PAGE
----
Set of annotated graphs indicating sea level change observed and projected (projections from IPCC 2001).

This visualization is a map showing the global Climate Demography Vulnerability Index (CDVI) - areas of human population with the highest vulnerability to the impacts of climate change.

Two graphs from the NASA Climate website illustrate the change in global surface temperature relative to 1951-1980 average temperatures. The NASA plot is annotated with temperature-impacting historic events, which nicely connect an otherwise challenging graphic to real-world events.

A nicely crafted NASA video on Earth as the water planet, highlighting the value of ocean-observing satellites and the role they play in understanding the global effects of climate change.

This animated visualization represents a time history of atmospheric carbon dioxide in parts per million (ppm) from 1979 to 2011, and then back in time to 800,000 years before the present.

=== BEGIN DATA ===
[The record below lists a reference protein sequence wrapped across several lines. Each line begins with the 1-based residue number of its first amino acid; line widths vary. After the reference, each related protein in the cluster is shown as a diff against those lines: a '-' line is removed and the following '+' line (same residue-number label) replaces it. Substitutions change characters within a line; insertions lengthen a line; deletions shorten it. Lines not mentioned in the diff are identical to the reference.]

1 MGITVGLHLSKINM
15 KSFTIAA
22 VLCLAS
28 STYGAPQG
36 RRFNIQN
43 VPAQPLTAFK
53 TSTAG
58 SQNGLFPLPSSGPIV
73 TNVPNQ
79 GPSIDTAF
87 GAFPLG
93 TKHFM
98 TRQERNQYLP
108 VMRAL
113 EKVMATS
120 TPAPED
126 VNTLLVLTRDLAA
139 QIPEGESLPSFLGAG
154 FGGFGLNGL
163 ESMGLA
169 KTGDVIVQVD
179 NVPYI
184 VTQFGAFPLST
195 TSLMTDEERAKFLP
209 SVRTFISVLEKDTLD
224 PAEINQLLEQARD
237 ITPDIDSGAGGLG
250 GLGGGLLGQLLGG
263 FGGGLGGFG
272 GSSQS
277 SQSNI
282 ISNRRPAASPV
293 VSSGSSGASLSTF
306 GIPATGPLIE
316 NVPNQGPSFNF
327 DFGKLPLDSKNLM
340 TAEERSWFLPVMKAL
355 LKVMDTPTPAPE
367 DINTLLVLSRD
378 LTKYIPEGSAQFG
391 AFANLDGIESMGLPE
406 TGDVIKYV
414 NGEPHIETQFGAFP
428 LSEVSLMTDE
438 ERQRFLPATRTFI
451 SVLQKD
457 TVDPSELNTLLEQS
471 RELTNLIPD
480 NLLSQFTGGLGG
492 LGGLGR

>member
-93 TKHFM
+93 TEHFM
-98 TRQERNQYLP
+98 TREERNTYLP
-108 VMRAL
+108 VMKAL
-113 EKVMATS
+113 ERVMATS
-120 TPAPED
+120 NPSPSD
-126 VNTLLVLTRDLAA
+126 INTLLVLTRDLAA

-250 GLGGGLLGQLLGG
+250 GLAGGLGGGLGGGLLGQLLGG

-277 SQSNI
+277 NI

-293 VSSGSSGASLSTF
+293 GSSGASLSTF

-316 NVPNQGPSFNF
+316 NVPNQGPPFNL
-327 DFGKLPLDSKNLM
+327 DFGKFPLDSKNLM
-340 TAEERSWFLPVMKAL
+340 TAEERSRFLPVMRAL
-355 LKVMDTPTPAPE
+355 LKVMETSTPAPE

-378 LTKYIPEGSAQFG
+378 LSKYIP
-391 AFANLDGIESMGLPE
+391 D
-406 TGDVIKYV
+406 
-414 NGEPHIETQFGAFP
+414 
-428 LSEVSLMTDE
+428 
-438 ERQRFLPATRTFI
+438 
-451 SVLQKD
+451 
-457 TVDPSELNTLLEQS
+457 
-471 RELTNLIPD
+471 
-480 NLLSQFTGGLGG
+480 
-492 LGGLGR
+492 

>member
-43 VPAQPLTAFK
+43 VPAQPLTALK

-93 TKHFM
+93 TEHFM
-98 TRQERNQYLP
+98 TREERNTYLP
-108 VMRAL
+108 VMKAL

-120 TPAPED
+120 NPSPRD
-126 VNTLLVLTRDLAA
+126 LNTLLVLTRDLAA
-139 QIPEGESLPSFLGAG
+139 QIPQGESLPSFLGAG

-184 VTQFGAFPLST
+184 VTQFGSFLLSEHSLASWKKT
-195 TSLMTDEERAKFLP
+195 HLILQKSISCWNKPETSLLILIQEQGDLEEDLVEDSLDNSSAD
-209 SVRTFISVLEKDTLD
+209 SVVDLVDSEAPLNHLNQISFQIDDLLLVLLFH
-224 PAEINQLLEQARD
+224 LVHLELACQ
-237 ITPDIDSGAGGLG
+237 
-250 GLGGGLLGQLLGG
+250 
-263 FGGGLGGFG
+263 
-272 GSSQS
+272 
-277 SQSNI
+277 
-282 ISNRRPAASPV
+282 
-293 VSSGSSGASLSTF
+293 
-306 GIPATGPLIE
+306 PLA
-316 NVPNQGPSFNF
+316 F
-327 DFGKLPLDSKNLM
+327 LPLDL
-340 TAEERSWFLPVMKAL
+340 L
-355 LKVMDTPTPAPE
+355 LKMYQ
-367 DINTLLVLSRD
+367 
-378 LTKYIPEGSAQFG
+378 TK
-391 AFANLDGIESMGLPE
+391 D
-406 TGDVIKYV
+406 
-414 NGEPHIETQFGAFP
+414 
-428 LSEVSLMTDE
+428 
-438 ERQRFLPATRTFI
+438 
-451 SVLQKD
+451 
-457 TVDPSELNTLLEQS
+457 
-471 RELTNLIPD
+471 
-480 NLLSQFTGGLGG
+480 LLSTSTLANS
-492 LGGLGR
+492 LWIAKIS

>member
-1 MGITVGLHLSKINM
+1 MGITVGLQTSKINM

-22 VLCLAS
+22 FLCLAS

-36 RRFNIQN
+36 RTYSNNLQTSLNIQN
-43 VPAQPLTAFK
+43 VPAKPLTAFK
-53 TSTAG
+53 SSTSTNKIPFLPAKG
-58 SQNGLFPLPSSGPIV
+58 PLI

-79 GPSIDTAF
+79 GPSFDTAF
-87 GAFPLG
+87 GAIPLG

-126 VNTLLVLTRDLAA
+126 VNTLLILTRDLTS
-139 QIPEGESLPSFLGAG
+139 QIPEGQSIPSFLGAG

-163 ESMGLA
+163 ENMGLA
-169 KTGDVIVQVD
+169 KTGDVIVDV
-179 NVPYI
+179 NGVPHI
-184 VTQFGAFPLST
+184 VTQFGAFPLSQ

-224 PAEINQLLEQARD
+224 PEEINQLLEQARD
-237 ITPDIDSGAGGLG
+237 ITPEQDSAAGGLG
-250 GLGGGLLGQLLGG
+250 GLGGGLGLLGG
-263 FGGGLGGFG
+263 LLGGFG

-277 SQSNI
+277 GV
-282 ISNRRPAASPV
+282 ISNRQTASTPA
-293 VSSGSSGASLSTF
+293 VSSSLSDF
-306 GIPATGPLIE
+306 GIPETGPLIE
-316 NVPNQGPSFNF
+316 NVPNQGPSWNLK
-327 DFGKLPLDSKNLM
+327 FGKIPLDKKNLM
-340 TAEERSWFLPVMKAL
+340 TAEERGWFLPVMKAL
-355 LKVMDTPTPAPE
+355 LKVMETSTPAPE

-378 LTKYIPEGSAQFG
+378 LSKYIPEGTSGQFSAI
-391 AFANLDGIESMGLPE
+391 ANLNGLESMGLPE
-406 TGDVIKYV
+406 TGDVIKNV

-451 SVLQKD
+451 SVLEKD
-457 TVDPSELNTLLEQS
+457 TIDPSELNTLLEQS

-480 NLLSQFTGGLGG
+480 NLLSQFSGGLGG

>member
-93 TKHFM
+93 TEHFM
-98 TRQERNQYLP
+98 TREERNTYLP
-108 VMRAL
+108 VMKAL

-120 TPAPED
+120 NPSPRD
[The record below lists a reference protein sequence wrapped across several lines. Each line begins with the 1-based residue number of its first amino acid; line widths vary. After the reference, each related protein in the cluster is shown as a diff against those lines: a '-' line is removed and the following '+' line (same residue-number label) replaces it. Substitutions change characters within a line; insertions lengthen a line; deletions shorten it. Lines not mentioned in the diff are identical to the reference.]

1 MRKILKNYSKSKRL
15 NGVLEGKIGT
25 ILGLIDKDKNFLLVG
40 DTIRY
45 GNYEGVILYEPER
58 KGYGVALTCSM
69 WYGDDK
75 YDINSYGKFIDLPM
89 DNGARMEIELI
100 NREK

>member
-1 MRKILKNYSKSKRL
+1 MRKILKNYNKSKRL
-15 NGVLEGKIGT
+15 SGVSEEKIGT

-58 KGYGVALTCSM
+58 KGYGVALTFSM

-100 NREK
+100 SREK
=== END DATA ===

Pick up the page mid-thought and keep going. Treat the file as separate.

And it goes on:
Animations of CO2 concentration in the free troposphere, as simulated by NOAA's ESRL CarbonTracker.

These graphs show carbon dioxide measurements at the Mauna Loa Observatory, Hawaii. The graphs display recent measurements as well as historical long term measurements. The related website summarizes in graphs the recent monthly CO2, the full CO2 Record, the annual Mean CO2 Growth Rate, and gives links to detailed CO2 data for this location, which is one of the most important CO2 sites in the world.

This video follows biologist Gretchen Hofmann as she studies the effects of ocean acidification on sea urchin larvae.

This article and slide show from the New York Times, features several scientists from the University of Alaska, Fairbanks, who study the effects of thawing permafrost in Alaska.

In this video, a PhD Student from the University of Maine explains how ice cores are used to study global climate change.

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